“a sculptured ring-marked stone, 1ft 2in by 1ft 2in, bearing a cup with three rings and duct. Found in Island Plantation (camp), Fowberry Moor, Chatton, 22.7.34, by Mr Wake.”

Stan Beckensall (1983:127) described it in passing his early work on Northumberland rock art, then again in his updated edition.

References:

  1. Beckensall, Stan, Northumberland’s Prehistoric Rock Carvings, Pendulum: Rothbury 1983.
  2. Beckensall, Stan, Prehistoric Rock Art in Northumberland, Tempus: Stroud 2001.
  3. Honeyman, Herbert L., ‘The Society’s Meetings: July,’ in Proceedings of the Society of Antiquaries of Newcastle-upon-Tyne (4th Series), 4:7, October 1934.

© Paul Bennett, The Northern Antiquarian

Fowberry Moor Farm CR

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Fowberry Moor Farm CR 55.528985, -1.954662 Fowberry Moor Farm CR

Kendall Stone, Whitby, North Yorkshire

Cup-and-Ring Stone:  OS Grid Reference – NZ 94 06?

Also Known as:

  1. Kendall Stone

Archaeology & History

In James Simpson’s precursory essay (1866) to his monumental Archaic Sculpturings (1867), he details the former existence of a decent piece of prehistoric rock art, lost to us until very recently by the intrusive diggings of one Thomas Kendall of Pickering.  Simpson wrote:

“A large mass of sandstone in the moor above Robin Hood’s Bay, near Whitby, had some sculpturings upon it, part of which were split off by Mr Kendall of Pickering, in whose garden I have seen the slab of carvings which he thus procured.  Mr Kendall’s slab is about five feet long and two and a-half broad. Upon its surface are three or four isolated cups about an inch and a-half in breadth, and five or six others surrounded by ring-cuttings… Two or three of the ring-cuttings consist of single circles.  One consists of a triple circle and straight radial groove. The ends of the circles, as they reach the traversing groove, turn round and unite together, as in the horse-shoe pattern… The two remaining circles, which are respectively five inches and eight inches in breadth, and consist of cups surrounded by two and by three circles, are conjoined together by a long gutter.  The upper circle shows a single-and the lower a double horse-shoe pattern. In the uppermost or double circle the rounded ends of the rings are united and bestridden by a shallow right-angled line; and the ends of the lowest or triple circle are in part also conjoined by the gutter which runs from the double circle above, and by a cross straight line which runs off from it.  The circles are more imperfectly finished than usual, and at some parts present almost an appearance of being punched out rather than cut out.”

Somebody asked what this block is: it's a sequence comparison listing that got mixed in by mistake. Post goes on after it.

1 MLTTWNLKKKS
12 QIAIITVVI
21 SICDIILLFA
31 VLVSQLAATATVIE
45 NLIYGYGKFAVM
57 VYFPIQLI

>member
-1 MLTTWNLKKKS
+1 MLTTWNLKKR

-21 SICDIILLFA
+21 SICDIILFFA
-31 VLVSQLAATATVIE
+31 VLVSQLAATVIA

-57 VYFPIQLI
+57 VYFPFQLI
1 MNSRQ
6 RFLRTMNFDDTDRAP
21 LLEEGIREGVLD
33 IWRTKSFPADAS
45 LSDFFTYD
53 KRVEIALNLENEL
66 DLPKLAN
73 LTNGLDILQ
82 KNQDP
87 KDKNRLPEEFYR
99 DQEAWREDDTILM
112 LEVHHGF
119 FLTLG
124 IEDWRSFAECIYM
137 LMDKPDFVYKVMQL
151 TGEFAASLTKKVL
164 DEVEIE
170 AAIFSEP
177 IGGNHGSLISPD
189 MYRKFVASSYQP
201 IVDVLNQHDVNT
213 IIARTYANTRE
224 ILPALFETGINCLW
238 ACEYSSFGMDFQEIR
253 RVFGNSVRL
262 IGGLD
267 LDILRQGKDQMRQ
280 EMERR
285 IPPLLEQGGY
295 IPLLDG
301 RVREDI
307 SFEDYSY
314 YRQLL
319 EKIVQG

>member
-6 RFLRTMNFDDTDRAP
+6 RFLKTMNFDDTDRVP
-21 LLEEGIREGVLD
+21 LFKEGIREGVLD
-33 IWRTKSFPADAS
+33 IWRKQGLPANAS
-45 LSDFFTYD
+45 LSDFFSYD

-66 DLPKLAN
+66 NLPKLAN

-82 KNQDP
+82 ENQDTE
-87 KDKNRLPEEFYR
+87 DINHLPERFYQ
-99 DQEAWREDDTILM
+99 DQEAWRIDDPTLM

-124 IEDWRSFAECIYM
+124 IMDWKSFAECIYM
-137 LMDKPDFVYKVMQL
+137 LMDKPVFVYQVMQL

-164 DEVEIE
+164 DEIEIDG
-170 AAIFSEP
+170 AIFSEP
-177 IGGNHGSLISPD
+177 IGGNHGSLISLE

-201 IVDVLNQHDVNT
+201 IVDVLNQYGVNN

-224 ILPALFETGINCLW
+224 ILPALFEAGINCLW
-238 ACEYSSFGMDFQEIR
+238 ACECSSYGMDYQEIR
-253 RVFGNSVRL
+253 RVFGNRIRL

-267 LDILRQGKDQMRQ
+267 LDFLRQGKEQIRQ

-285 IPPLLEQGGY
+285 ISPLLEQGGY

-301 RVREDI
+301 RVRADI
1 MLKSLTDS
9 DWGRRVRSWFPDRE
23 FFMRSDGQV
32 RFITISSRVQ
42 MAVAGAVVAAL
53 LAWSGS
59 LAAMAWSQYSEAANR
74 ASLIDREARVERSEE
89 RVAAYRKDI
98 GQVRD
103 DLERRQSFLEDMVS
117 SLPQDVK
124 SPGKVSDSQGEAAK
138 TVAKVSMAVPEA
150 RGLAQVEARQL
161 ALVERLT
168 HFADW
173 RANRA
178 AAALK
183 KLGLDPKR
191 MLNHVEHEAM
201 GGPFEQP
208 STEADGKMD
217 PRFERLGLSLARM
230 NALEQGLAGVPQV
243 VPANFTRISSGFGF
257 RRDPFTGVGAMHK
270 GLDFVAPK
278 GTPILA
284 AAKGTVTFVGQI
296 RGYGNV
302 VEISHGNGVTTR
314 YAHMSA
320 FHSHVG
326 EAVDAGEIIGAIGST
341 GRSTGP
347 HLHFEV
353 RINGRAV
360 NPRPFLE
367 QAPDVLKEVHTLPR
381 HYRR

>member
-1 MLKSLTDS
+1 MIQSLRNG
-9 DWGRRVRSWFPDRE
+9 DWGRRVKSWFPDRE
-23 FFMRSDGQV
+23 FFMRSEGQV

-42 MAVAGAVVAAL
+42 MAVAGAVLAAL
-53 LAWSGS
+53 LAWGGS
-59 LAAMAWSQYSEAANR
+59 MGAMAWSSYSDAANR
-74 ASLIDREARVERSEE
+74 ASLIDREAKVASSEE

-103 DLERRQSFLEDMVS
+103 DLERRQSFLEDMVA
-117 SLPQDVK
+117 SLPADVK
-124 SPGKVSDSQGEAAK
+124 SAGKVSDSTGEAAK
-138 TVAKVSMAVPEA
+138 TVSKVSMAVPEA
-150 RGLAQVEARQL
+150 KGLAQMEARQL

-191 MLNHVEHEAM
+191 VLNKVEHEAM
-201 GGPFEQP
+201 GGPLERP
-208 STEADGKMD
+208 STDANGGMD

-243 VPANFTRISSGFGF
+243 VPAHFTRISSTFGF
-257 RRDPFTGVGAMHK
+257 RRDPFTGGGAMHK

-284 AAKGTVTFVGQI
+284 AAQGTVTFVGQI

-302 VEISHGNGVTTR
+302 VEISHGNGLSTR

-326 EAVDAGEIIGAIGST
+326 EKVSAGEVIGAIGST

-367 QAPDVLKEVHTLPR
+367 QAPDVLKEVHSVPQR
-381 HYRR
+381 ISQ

Cup-and-Ring Stone, once near Robin Hood's Bay
Cup-and-Ring Stone, once near Robin Hood’s Bay

In recent years, thanks to the cup-and-ring huntings of Chris Evans and  Graeme Chappell, the carving has re-emerged from its lost position and, it would seem, is located in someone’s garden in Pickering.  The carving is catalogued as Stone REM 1/P1 in Brown & Chappell’s (2005: 257) work on North Yorkshire rock art.  Hopefully, in the months to come, we’ll have a decent photograph and description of its present condition.  Fingers crossed!

References:

  1. Brown, P.M. & Chappell, Graeme, Prehistoric Rock Art in the North York Moors, Tempus: Stroud 2005.
  2. Simpson, J.Y., ‘On Ancient Sculpturings of Cups and Concentric Rings’, in PSAS volume 6, 1866.
  3. Simpson, James Y., Archaic Sculpturings of Cups, Circles, etc., upon Stones and Rocks in Scotland, England and Other Countries, Edmonston and Douglas: Oxford 1867.

© Paul Bennett, The Northern Antiquarian

Kendall Stone CR

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Kendall Stone CR 54.440725, -0.552119 Kendall Stone CR